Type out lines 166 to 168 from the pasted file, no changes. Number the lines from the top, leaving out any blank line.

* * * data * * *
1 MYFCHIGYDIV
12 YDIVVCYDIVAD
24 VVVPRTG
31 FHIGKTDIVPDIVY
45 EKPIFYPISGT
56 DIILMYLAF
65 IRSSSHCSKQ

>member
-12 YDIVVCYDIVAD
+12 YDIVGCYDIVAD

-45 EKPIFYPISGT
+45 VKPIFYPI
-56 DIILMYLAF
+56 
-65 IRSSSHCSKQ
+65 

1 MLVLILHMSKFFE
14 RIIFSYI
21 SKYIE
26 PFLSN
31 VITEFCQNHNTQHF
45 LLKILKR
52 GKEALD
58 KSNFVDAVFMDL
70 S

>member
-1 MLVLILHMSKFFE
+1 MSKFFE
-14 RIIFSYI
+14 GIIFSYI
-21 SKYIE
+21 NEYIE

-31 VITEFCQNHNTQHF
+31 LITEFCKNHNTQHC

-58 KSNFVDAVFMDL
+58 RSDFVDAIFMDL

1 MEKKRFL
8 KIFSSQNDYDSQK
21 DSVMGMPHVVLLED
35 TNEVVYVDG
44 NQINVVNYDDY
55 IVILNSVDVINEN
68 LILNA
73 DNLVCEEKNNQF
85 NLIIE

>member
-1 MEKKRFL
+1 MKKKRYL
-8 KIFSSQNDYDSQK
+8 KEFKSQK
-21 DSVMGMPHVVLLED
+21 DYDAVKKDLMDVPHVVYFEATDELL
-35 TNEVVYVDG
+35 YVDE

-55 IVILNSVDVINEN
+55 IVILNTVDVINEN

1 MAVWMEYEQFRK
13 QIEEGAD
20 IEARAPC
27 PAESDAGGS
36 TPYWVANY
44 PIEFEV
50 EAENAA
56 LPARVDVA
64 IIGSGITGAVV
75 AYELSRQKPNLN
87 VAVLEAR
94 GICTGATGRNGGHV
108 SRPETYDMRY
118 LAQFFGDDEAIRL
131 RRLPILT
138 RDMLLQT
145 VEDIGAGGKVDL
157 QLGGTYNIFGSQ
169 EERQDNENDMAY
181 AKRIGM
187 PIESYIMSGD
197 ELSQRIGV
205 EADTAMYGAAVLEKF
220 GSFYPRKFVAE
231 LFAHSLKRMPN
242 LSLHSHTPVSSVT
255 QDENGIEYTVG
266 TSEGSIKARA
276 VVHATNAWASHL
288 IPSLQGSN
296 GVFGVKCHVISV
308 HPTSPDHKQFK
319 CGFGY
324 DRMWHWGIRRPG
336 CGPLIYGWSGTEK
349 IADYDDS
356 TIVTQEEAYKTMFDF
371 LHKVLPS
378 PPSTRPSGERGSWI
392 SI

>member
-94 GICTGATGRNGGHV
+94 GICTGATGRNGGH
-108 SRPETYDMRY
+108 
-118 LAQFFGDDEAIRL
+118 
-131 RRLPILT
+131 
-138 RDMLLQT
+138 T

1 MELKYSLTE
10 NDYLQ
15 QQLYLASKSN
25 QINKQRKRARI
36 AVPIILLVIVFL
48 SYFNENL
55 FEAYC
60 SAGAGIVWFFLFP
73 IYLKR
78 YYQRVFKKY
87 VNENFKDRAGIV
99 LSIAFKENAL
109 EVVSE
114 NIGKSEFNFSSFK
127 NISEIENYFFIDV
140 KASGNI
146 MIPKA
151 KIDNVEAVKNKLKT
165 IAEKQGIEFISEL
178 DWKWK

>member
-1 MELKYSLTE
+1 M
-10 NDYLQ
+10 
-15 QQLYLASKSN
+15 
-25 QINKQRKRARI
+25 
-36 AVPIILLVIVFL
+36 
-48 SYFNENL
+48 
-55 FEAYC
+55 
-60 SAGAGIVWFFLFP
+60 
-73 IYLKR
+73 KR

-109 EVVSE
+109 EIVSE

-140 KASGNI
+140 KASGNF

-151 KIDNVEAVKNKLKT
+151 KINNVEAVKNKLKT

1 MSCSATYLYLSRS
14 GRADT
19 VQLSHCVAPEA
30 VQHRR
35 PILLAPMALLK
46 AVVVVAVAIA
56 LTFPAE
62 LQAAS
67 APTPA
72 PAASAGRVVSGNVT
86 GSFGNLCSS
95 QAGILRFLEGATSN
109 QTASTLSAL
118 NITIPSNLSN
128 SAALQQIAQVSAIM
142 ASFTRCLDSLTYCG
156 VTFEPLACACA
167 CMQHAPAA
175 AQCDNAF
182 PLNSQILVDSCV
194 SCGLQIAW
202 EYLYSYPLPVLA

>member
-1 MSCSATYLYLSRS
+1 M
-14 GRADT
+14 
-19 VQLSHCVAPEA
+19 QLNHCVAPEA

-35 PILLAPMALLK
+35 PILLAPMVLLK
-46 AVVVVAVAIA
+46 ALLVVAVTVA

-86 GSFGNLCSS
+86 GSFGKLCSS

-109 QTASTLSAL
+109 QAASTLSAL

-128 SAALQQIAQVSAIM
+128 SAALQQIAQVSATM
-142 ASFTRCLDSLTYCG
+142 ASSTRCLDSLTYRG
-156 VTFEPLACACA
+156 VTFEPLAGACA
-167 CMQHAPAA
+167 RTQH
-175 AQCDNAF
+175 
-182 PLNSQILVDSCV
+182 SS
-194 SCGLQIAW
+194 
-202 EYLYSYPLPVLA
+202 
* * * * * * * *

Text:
118 NITIPSNLSN
128 SAALQQIAQVSAIM
142 ASFTRCLDSLTYCG